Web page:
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Ethics in Fitness Training
Although there are currently few laws and regulations governing fitness training, fitness trainers are expected to adhere to ethical standards of conduct and professionalism. A trainer's employer or the professional organization through which a trainer is certified will often provide a specific code of ethics. When a specific code of ethics is unavailable, trainers are nevertheless expected to abide by basic ethical rules, including obeying the law, accurately representing their credentials and not discriminating against clients.
Importance of Ethics in Fitness Training
Ethics is the practice of setting standards for right and wrong behavior. Most professions, especially those related to health, expect their practitioners to avoid wrong actions and perform right ones, and many provide specific codes of ethics for their practitioners to turn to if they have a question about right or wrong behavior.
Fitness trainers work to improve the health and well-being of their clients. This cannot be achieved unless trainers strive to protect the health and safety of their clients, abide by the law and respect the rights of all humans.
Furthermore, fitness training is a highly customer service-focused industry, in which the client's needs come first. Ensuring clients feel respected, valued and safe is at the heart of being a successful fitness trainer.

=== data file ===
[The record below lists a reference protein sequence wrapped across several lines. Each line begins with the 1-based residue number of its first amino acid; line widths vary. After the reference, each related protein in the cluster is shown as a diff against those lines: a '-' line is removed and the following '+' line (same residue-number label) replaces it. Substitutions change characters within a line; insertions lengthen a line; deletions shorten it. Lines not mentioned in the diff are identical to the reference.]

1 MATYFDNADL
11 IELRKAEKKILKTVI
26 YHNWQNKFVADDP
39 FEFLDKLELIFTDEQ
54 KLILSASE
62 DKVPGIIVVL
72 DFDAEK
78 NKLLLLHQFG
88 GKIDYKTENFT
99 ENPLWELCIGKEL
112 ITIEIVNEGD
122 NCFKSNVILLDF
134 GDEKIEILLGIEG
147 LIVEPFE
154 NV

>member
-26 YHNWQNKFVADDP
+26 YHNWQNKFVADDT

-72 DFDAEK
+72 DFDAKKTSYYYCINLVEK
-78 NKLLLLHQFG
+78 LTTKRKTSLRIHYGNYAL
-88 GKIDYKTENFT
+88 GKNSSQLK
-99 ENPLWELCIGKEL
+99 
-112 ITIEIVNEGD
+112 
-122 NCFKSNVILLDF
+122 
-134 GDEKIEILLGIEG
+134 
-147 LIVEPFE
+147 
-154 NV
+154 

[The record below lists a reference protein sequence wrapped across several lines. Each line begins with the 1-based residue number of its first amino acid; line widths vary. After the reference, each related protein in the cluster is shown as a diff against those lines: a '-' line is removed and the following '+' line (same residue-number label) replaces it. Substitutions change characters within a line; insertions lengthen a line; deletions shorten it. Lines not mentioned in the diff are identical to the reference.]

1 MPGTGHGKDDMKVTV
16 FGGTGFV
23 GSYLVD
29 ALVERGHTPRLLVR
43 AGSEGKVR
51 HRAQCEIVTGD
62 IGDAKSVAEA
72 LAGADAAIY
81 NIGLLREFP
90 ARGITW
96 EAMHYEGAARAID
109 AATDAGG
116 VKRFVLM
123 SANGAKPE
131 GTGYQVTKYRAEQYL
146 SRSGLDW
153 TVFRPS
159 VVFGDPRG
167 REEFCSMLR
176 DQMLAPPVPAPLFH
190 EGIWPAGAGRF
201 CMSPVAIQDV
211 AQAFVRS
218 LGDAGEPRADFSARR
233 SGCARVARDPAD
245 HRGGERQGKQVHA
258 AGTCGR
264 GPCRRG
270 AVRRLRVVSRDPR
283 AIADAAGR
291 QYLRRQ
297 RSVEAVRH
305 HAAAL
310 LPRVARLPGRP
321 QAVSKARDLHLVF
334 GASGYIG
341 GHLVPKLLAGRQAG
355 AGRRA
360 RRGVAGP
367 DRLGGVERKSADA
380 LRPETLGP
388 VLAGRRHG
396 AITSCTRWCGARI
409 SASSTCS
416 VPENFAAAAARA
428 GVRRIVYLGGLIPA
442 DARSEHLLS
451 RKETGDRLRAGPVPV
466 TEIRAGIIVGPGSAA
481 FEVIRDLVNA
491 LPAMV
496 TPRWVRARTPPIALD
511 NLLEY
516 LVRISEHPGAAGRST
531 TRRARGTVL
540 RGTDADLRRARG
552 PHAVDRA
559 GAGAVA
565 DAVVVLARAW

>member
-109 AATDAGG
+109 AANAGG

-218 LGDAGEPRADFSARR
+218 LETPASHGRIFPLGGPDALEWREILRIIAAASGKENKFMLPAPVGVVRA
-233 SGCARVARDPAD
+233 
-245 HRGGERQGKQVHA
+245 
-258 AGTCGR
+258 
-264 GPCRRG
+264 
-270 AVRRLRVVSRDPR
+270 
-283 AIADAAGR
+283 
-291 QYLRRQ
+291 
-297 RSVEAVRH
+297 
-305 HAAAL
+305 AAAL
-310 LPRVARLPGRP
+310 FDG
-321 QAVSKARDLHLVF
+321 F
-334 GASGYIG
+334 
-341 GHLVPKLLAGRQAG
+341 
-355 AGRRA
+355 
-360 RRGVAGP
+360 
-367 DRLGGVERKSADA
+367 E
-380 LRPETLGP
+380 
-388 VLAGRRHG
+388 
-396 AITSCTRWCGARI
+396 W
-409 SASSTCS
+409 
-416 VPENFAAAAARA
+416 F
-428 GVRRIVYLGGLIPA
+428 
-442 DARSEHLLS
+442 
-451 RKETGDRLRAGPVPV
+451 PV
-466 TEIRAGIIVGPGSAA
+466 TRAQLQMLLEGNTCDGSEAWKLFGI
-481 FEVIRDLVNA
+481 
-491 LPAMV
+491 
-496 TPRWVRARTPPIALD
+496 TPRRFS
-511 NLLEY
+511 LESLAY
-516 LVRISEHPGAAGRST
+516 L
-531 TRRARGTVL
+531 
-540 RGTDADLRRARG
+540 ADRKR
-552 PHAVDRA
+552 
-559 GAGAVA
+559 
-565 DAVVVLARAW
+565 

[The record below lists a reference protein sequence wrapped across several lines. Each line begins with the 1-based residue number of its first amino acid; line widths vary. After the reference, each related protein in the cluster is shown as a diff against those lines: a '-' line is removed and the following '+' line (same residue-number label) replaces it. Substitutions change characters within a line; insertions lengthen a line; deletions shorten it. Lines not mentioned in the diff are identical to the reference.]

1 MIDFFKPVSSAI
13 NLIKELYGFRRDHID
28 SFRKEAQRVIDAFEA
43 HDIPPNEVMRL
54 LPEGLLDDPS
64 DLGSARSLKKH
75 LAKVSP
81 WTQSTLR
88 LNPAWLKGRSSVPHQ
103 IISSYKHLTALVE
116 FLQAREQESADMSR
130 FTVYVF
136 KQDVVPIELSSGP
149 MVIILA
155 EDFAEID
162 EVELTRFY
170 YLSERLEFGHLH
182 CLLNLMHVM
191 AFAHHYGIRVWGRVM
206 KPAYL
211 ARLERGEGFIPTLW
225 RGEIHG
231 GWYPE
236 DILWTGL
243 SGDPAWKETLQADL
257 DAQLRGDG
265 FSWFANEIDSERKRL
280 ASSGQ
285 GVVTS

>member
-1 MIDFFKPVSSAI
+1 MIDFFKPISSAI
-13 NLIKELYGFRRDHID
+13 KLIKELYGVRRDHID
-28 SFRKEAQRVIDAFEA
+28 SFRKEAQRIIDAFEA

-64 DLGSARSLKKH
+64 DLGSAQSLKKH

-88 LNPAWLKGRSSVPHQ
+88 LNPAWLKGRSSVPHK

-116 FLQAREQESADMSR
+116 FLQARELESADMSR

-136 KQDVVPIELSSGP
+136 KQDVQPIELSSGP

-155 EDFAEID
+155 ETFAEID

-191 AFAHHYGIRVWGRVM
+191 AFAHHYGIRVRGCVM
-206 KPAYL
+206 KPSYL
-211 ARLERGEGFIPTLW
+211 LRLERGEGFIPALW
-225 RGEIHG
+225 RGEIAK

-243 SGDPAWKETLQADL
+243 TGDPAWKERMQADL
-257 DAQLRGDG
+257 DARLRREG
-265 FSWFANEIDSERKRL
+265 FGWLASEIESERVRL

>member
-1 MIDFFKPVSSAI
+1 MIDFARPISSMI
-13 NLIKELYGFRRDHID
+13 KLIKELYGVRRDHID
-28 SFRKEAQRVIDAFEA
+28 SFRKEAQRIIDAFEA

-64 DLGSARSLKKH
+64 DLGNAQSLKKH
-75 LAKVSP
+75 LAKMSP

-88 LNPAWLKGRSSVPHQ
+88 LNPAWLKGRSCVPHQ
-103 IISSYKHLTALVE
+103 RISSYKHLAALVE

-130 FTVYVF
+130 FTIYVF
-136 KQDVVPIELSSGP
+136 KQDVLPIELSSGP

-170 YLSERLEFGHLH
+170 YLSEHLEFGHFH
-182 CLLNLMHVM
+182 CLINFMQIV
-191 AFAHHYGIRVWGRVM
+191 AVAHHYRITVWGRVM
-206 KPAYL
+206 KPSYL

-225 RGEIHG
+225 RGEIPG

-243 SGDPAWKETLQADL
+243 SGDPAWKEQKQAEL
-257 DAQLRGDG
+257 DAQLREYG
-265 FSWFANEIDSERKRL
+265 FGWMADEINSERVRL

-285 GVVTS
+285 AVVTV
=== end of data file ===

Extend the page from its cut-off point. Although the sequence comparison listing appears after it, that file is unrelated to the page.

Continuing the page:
Fitness trainers who are certified by accredited agencies such as the American Council on Exercise or the National Strength and Conditioning Association are required to adhere to the particular organization's code of ethics. These codes are written and available to trainers and their clients.
Trainers who work for a specific organization -- a gym, club or university -- are expected to follow their certifying organization's code of ethics, as well as their employer's code of ethics. For example, athletic trainers who are members of the National Athletic Trainer's Association must abide by NATA's code of ethics as well as the school, hospital or other organization by which they are employed.
Codes of ethics for fitness trainers generally cover the same basic points. These include avoiding discrimination when choosing, charging or working with clients; keeping the health and welfare of the client as a primary concern; complying with all laws related to work as a fitness trainer; and being honest about credentials and abilities. Furthermore, trainers are required to not engage in any activity that would negatively affect the reputation of the certifying or governing agency.
When choosing a fitness trainer, look for one who is certified by an accredited national or international fitness training organization. These trainers will be expected to follow their organization's ethics guidelines and may face sanctions from their organization if they don't. Sanctions for failing to follow ethics rules are usually tailored to the degree of the ethics violation but may include suspension or revocation of a fitness trainer's credentials.
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A.L. Kennedy is a professional grant writer and nonprofit consultant. She has been writing and editing for various nonfiction publications since 2004. Her work includes various articles on nonprofit law, human resources, health and fitness for both print and online publications. She has a Bachelor of Arts from the University of South Alabama.